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Python 3.2 ALPHA is out.

From the Change Log, it appears the GIL has been entirely rewritten.

A few questions:

  1. Is having a GIL good or bad? (and why).
  2. Is the new GIL better? If so, how?


I'm fairly new to Python. So all of this is new to my but I do at least understand that the existence of a GIL with CPython is a huge deal.

Question though, why does CPython not just clone the interpreter like Perl does in an attempt to remove the need for the GIL?

share|improve this question
Instead of discussing the GIL, how about something simpler, like the Middle East? :) – Ned Batchelder Aug 2 '10 at 1:09
Part 1 duplicates… -- Part 2's discussion starts at . – Alex Martelli Aug 2 '10 at 1:20
GIL much more interesting, sorry. – Matt Joiner Aug 2 '10 at 2:19
Please delete the first two questions -- they're vague and impossible to answer. Your third question (why doesn't PERL have a GIL) is something that can be answered. – S.Lott Aug 2 '10 at 10:00
HOW is this question not flagged and closed!? SO's normally psychotic "close everything" crowd somehow missed this one. Bizarre and impressive! – L0j1k Nov 9 '14 at 8:18

The best explanation I've seen as to why the GIL sucks is here:

And the same guy has a presentation on the new GIL here:

If that's all that's been done it still sucks - just not as bad. Multiple threads will behave better. Multi-core will still do nothing for you with a single python app.

share|improve this answer
...unless you use the multiprocessing module, which is pretty easy to do. – detly Aug 2 '10 at 1:24
...but multiprocessing is no good for fine-grained parallelism. – Gabe Aug 2 '10 at 4:35
@Gabe: But "fine-grained" parallelism is often over-rated. OS process-level parallelism often works out just. – S.Lott Aug 2 '10 at 13:58
@S.Lott Not really. Not if you actually want to do serious work as opposed to being glue for other things doing serious work. Plus multiprocessing has an overhead in terms of system resources. Then again, if you're doing heavy lifting, I suppose you'd avoid Python in the first place. – Basic Nov 19 '14 at 9:59
Fine-grained parallelism is bad coding. You should parallelise tasks that are independent. – Kobor42 May 25 '15 at 7:48

Is having a GIL good or bad? (and why).

Neither -- or both. It's necessary for thread synchronization.

Is the new GIL better? If so, how?

Have you run any benchmarks? If not, then perhaps you should (1) run a benchmark, (2) post the benchmark in the question and (3) ask specific questions about the benchmark results.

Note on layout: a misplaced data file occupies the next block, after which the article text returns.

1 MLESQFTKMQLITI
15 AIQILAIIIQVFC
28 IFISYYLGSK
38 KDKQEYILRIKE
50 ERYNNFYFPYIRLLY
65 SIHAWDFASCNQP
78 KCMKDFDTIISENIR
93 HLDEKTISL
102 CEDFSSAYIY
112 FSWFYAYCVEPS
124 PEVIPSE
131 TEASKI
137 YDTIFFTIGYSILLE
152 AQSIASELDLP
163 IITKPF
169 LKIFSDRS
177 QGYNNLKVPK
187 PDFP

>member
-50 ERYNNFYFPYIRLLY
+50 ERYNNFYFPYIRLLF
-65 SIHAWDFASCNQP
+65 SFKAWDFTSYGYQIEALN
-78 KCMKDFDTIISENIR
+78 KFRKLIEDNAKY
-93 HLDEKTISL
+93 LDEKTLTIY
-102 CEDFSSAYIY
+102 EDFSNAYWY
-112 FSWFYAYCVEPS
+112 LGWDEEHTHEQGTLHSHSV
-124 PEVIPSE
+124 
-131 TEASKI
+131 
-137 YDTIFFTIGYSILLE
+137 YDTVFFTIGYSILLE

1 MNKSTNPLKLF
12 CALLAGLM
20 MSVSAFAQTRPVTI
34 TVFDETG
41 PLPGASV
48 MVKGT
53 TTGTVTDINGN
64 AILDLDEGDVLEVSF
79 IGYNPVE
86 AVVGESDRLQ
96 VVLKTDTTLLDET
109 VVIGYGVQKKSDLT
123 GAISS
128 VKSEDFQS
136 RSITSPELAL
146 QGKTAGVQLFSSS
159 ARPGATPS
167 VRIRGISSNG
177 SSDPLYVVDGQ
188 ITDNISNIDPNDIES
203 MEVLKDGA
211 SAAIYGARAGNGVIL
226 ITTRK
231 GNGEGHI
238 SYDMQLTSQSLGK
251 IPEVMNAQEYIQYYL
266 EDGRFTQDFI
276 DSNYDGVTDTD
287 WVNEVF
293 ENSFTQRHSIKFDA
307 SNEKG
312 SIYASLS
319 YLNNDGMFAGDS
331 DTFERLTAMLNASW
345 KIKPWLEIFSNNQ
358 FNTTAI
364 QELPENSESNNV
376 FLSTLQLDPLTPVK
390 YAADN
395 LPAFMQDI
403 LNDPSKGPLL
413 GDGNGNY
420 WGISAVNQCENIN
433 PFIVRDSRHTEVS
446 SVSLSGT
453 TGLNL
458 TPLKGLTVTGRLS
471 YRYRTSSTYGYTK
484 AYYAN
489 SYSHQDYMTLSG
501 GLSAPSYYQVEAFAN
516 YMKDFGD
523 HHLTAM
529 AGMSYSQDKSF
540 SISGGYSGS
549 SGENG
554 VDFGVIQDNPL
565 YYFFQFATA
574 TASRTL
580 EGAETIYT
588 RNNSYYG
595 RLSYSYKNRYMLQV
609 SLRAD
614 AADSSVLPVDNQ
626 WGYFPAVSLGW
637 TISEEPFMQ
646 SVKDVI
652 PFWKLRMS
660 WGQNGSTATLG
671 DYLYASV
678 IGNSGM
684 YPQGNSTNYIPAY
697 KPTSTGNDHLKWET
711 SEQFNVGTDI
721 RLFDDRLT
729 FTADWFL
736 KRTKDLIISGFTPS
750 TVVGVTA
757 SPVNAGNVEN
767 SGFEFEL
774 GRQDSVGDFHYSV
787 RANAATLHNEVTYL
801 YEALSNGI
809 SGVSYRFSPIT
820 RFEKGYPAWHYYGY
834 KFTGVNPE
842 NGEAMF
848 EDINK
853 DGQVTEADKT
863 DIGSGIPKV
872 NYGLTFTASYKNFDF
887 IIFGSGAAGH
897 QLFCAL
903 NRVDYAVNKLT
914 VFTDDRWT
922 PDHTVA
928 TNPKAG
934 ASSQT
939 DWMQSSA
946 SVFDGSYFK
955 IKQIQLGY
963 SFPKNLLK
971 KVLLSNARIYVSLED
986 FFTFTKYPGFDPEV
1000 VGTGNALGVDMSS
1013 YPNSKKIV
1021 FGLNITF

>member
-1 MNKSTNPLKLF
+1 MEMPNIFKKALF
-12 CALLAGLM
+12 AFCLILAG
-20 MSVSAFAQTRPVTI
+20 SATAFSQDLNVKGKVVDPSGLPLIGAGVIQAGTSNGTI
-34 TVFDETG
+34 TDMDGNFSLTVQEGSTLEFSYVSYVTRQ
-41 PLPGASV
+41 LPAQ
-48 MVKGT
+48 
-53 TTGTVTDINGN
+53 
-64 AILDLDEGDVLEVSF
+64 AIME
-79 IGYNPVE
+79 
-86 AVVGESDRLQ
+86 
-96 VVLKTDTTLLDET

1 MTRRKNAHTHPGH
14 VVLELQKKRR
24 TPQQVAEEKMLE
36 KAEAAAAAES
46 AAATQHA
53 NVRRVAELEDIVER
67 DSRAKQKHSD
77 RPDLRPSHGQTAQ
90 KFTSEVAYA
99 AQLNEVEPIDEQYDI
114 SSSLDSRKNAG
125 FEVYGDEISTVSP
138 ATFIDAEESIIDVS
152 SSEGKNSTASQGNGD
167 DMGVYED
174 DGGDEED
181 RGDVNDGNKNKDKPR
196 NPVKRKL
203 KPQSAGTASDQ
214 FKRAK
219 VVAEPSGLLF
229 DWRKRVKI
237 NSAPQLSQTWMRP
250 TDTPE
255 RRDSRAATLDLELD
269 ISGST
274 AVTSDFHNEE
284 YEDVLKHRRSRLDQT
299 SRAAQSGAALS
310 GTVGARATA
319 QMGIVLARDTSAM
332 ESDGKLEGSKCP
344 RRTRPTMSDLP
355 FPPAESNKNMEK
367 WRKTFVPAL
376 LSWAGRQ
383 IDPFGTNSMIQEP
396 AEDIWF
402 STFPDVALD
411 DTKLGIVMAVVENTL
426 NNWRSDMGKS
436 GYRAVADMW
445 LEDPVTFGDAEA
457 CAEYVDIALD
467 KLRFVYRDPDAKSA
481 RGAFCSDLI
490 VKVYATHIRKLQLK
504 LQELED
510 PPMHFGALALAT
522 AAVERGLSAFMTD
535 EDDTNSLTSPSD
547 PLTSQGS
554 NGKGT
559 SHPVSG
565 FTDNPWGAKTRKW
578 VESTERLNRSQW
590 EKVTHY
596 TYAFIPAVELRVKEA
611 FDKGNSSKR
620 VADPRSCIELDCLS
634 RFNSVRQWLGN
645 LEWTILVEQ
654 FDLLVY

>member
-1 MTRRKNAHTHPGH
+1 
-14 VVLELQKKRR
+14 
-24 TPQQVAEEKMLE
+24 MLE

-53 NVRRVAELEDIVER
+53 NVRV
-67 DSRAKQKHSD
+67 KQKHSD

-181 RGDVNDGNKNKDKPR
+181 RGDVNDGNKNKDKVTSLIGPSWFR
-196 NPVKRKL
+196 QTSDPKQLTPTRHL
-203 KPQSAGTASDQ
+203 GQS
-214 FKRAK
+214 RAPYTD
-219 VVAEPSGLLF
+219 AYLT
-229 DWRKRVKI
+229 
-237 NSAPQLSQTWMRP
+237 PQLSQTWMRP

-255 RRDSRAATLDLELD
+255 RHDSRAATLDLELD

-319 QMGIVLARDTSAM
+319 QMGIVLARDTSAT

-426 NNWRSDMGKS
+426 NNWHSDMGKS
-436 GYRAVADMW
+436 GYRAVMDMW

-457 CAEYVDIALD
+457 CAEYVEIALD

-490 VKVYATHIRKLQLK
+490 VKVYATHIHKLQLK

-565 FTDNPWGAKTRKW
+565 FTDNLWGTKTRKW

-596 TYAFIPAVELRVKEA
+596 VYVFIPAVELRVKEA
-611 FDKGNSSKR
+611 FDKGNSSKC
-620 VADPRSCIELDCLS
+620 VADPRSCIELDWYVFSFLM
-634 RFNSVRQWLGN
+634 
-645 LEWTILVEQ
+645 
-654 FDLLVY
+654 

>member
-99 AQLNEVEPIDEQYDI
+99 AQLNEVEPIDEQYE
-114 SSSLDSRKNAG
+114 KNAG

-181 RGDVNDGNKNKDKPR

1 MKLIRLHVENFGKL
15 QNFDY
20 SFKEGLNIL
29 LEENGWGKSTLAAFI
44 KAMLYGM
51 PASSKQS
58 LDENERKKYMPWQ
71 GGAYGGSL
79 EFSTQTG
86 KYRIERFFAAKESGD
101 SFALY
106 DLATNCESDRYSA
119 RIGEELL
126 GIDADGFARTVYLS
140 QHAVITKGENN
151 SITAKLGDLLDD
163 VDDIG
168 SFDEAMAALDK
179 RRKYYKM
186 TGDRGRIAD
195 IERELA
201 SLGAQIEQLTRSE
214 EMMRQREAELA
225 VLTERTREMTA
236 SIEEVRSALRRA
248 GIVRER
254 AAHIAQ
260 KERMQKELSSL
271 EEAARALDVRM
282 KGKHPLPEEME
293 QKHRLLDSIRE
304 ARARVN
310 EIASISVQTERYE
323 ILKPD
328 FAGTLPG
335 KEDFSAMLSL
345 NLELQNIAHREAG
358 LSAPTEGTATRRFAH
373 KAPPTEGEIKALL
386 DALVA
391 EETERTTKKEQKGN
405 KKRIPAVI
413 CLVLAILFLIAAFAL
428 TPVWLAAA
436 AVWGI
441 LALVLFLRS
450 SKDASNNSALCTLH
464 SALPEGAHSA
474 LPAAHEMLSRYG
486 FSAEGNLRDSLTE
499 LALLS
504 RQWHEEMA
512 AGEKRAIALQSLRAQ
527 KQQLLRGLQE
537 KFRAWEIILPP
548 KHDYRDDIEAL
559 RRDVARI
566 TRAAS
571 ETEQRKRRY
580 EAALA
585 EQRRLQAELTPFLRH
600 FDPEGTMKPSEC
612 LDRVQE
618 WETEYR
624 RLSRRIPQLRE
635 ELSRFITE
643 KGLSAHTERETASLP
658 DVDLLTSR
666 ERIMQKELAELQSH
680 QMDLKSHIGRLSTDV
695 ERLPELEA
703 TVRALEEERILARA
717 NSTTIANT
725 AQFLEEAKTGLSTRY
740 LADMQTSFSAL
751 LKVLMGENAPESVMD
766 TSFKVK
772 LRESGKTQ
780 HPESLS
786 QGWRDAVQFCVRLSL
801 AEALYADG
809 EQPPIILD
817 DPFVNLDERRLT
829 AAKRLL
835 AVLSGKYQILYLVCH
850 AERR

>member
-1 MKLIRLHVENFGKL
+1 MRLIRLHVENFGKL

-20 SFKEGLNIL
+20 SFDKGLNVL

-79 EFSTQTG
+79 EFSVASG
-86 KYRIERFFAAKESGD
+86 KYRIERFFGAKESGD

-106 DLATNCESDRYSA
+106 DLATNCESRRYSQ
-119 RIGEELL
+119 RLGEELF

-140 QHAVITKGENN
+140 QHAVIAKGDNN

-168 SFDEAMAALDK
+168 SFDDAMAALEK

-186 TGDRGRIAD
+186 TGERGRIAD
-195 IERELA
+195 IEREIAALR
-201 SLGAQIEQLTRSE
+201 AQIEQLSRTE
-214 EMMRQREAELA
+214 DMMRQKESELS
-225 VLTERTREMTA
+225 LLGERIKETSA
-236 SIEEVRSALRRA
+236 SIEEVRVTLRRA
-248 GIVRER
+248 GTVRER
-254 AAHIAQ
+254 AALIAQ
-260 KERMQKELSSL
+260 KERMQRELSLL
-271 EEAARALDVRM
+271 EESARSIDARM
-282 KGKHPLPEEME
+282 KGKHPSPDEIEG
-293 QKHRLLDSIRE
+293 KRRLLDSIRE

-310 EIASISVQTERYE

Discussing the GIL in vague, handwaving ways is largely a waste of time.

Discussing the GIL in the specific context of your benchmark, however, can lead to a solution to your performance problem.

Question though, why does CPython not just clone the interpreter like Perl does in an attempt to remove the need for the GIL?

Read this:

First, Perl didn't support threads at all. Older Perl interpreters had a buggy module that didn't work correctly.

Second, the newer Perl interpreter has this feature.

The biggest difference between Perl ithreads and the old 5.005 style threading, or for that matter, to most other threading systems out there, is that by default, no data is shared. When a new Perl thread is created, all the data associated with the current thread is copied to the new thread, and is subsequently private to that new thread!

Since the Perl (only specific data is shared) model is different from Python's (all data is shared) model, copying the Perl interpreter would fundamentally break Python's threads. The Perl thread model is fundamentally different.

share|improve this answer
I'm fairly new to Python but have read enough to at least understand the GIL is a big deal, which is why I'm asking the question. – JerryK Aug 2 '10 at 1:32
@JerryK: Your original pair of questions were too vague to provide any useful information, which is why I provided a non-answer. Please try to be specific in what you need to know. Vague questions are difficult to answer. – S.Lott Aug 2 '10 at 9:59
JerryK: On the contrary, the GIL is generally not a big deal at all. In the general case it's more useful than painful. – Matt Joiner Aug 3 '10 at 0:37
It's "Perl" (the language) or "perl" (the interpreter) but never "PERL". – mpeters Mar 23 '11 at 17:05
@mpeters: I started using perl in the 90's when it was often written PERL because we still thought it was an acronym. Old habits die hard. – S.Lott Mar 23 '11 at 18:20

Is the new GIL better? If so, how?

Well, it at least replaces op-count switching to proper time-count. This does not increase overall performance (and could even hurt it due to more often switching), but this makes threads more responsive and eliminates cases when ALL threads get locked if one of them uses computation-heavy single op-code (like call to external function which does not release GIL).

why does CPython not just clone the interpreter like Perl does in an attempt to remove the need for the GIL?

GIL is complex issue, it should not be viewed as Ultimate Evil. It brings us thread-safety.

As for perl, perl is a) dead, b) too old. Guys at Google are working on bringing LLVM goodies to CPython, which, among others, will improve GIL behavior (no complete GIL removal yet, tho):

share|improve this answer
+1 for stating fact: Perl is dead. Please don't bring it back – Matt Joiner Aug 3 '10 at 0:37
-1 for spreading FUD about perl. It's absolutely not dead. – Daenyth Sep 29 '10 at 17:56
+1 + -1 = 0, then, is perl a zombie? – joaquin Dec 4 '10 at 20:02
+1 - Death to Perl! – Liam M Jan 30 '13 at 6:13

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